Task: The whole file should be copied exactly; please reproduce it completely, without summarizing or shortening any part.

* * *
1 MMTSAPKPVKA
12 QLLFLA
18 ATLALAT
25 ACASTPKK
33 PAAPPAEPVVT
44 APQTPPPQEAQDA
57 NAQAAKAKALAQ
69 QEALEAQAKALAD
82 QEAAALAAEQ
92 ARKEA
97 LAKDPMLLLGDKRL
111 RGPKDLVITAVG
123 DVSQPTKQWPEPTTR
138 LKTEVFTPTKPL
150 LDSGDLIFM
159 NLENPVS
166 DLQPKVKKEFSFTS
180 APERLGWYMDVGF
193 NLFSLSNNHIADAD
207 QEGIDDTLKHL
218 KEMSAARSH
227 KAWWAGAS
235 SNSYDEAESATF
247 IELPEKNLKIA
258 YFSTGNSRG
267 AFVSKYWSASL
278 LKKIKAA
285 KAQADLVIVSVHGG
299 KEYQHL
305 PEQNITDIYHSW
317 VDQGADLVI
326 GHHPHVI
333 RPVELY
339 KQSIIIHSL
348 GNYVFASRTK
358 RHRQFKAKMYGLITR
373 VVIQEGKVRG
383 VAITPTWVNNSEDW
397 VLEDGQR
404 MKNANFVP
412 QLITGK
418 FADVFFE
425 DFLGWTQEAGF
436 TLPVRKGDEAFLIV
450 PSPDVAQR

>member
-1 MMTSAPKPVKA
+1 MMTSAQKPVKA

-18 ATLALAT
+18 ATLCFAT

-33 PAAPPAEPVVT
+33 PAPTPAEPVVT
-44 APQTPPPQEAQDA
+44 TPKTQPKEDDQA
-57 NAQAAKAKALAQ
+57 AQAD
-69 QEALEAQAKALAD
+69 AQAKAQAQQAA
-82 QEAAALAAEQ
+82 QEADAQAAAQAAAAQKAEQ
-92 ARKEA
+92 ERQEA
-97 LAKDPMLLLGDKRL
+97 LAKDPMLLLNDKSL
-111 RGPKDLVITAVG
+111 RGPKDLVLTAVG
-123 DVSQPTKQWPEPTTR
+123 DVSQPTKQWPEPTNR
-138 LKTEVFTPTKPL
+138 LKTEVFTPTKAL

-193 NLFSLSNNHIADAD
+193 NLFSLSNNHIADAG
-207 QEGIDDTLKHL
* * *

1 MMTSAPKPVKA
12 QLLFLA
18 ATLALAT
25 ACASTPKK
33 PAAPPAEPVVT
44 APQTPPPQEAQDA
57 NAQAAKAKALAQ
69 QEALEAQAKALAD
82 QEAAALAAEQ
92 ARKEA
97 LAKDPMLLLGDKRL
111 RGPKDLVITAVG
123 DVSQPTKQWPEPTTR
138 LKTEVFTPTKPL
150 LDSGDLIFM
159 NLENPVS
166 DLQPKVKKEFSFTS
180 APERLGWYMDVGF
193 NLFSLSNNHIADAD
207 QEGIDDTLKHL
218 KEMSAARSH
227 KAWWAGAS
235 SNSYDEAESATF
247 IELPEKNLKIA
258 YFSTGNSRG
267 AFVSKYWSASL
278 LKKIKAA
285 KAQADLVIVSVHGG
299 KEYQHL
305 PEQNITDIYHSW
317 VDQGADLVI
326 GHHPHVI
333 RPVELY
339 KQSIIIHSL
348 GNYVFASRTK
358 RHRQFKAKMYGLITR
373 VVIQEGKVRG
383 VAITPTWVNNSEDW
397 VLEDGQR
404 MKNANFVP
412 QLITGK
418 FADVFFE
425 DFLGWTQEAGF
436 TLPVRKGDEAFLIV
450 PSPDVAQR

>member
-1 MMTSAPKPVKA
+1 MMTSAQKPVKA

-18 ATLALAT
+18 ATLCFAT

-33 PAAPPAEPVVT
+33 PAPTPAEPVVT
-44 APQTPPPQEAQDA
+44 TPKTQPKEDDQA
-57 NAQAAKAKALAQ
+57 AQAD
-69 QEALEAQAKALAD
+69 AQAKAQAQQAA
-82 QEAAALAAEQ
+82 QEADAQAAAQAAAAQKAEQ
-92 ARKEA
+92 ERQEA
-97 LAKDPMLLLGDKRL
+97 LAKDPMLLLNDKSL
-111 RGPKDLVITAVG
+111 RGPKDLVLTAVG
-123 DVSQPTKQWPEPTTR
+123 DVSQPTKQWPEPTNR
-138 LKTEVFTPTKPL
+138 LKTEVFTPTKAL

-193 NLFSLSNNHIADAD
+193 NLFSLSNNHIADAG
-207 QEGIDDTLKHL